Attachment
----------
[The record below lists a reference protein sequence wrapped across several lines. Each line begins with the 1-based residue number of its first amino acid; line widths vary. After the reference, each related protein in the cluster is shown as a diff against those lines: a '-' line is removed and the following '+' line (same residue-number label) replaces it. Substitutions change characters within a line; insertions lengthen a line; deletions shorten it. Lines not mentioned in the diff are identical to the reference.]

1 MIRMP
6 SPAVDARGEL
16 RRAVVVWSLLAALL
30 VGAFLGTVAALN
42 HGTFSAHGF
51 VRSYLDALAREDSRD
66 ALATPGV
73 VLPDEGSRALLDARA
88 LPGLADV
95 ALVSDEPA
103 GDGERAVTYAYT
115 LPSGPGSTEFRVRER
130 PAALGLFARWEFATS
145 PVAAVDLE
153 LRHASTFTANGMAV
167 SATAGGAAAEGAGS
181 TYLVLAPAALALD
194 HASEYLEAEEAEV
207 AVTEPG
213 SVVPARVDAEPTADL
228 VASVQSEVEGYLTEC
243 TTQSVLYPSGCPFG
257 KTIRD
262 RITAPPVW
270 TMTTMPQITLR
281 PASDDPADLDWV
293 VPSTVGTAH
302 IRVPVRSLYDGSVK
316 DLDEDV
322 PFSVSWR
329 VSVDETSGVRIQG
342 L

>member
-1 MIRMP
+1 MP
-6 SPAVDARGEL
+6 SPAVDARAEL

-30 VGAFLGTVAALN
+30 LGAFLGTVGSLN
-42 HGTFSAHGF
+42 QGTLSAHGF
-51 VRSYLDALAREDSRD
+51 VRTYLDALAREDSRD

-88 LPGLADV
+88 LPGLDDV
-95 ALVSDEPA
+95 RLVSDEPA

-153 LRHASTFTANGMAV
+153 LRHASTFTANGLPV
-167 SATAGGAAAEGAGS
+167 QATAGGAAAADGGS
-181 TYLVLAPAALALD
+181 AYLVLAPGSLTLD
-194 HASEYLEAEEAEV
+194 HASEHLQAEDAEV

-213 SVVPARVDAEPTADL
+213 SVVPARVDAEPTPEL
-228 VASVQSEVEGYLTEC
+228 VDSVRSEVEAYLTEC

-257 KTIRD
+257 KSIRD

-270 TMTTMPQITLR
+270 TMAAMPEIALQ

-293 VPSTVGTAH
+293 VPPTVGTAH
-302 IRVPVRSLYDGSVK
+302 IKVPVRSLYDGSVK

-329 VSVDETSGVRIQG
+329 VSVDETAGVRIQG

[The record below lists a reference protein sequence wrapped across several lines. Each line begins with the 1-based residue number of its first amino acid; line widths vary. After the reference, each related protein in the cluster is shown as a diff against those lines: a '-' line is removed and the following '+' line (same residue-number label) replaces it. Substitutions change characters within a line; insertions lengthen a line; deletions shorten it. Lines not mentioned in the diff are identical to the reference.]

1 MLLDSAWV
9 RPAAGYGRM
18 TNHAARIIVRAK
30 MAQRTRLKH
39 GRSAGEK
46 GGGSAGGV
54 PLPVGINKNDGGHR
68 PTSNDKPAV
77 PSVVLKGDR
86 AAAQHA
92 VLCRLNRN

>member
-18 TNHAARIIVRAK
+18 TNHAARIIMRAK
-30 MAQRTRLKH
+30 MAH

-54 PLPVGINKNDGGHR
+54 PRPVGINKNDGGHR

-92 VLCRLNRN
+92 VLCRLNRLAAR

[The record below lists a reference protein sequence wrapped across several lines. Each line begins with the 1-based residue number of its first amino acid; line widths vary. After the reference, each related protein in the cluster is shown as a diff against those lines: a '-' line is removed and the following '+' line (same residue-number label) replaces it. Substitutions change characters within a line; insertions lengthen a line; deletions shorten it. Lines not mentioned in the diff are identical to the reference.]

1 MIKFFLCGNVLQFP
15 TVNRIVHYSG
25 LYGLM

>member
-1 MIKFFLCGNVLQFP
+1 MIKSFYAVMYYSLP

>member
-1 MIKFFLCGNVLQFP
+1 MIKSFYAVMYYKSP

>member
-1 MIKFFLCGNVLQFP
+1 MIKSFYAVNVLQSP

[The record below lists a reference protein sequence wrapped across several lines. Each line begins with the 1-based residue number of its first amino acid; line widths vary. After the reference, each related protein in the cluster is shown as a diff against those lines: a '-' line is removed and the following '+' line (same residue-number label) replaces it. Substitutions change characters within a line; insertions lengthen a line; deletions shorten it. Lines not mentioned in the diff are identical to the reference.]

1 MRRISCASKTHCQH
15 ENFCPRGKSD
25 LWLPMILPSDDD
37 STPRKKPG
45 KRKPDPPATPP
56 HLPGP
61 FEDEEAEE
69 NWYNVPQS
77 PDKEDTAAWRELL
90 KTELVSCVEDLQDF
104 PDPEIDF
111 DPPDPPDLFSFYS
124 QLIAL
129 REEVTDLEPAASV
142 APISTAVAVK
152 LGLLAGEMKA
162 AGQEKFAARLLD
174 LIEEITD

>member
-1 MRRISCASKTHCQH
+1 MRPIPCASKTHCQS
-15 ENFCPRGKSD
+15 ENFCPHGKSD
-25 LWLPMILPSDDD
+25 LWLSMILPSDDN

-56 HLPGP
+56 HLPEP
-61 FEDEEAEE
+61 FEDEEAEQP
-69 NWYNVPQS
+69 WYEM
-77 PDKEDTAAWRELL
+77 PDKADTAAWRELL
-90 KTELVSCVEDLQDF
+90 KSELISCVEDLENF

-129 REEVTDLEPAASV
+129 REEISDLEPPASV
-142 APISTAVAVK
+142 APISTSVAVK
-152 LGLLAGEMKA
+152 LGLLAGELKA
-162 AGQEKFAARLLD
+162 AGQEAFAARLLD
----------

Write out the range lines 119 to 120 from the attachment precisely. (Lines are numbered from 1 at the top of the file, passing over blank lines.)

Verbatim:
129 REEVTDLEPAASV
142 APISTAVAVK